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Camping with Wildlife

Our camps are home to a variety of animals native to the Midwest Region. These include but are not limited to bats, bears, beavers, deer, deer ticks, mice, mosquitoes, racoons, turkeys and wood ticks. Becoming educated with a few precautions is an essential key to coexisting in the wilderness with our wildlife friends, they can become a nuisance to your stay. If you feel threatened by any wildlife, please do not hesitate to notify a Camp Director or Ranger to ensure you have a safe stay.

Campsite Sanitation

It's essential that campsites and their surrounding areas be kept clean and scent free.

  1. Food: All food, including snacks from home must be stored in a scent-proof container or the trunk of a car. No food should be eaten in the tent.. Empty snack wrappers, food boxes, juice boxes, soda cans, or even water bottles that have had flavored drinks mixed in them leave a scent, as do spills and these are appealing to the critters. If your unit is going to bring food to cook in the campsite, the cooking preparation and dining areas should be as far as possible from the sleeping tents.
  2. Clean Up: Dishes should be done immediately following completion of the meal. Leftovers should be properly disposed of or stored as food in the manner described above. All tables used in food preparation and eating must be washed. Food spilled on the ground must be picked up. Liquid food spills must be cleaned up by removing the soil that is contaminated with the spill.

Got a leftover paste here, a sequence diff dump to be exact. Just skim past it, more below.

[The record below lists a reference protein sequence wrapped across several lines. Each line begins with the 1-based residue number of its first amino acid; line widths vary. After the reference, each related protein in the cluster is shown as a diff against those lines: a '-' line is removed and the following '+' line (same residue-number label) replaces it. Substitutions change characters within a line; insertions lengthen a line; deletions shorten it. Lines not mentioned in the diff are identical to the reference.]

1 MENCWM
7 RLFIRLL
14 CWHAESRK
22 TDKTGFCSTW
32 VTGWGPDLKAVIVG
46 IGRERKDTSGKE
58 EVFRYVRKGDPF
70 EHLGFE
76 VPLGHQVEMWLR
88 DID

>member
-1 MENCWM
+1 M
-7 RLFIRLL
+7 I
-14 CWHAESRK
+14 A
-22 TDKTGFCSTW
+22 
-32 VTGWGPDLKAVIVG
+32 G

3. Garbage: Garbage containing food should not remain in a campsite. Garbage should be properly bagged and disposed of in the provided cans. Make sure that any leakage from your garbage bag is properly cleaned up as well.

Personal Hygeine

Spending time outdoors during the summer can get a bit buggy.

  1. Dress appropriately! Wear lighter colors, loose clothing, and long sleeves if possible.
  2. Wear a hat to protect your head and face.
  3. Avoid wearing perfume or strongly scented products!
  4. Keep cool - sweat attracts bugs!
  5. Be aware! Always complete a tick check after you've been outdoors. Regular showers will also help with early detection.
  6. Wear a good quality insect repellent. The most effective repellent to combat ticks is one that contains 30% Deet (or permethrin).7.>A camp staff member or Ranger will be able to assist you with any additional questions.

Bats Are a Different Beast

Most people who have been bitten by a bat report a stinging or needle prick sensation. However, bat bites may not be noticed, especially if someone is asleep, and bat bites may leave little or no evidence of a wound or puncture. Therefore, if there is any chance that there was physical contact with a bat, the bat should be tested for rabies. If the bat is not available for testing, then rabies post-exposure prophylaxis (PEP) should be administered.

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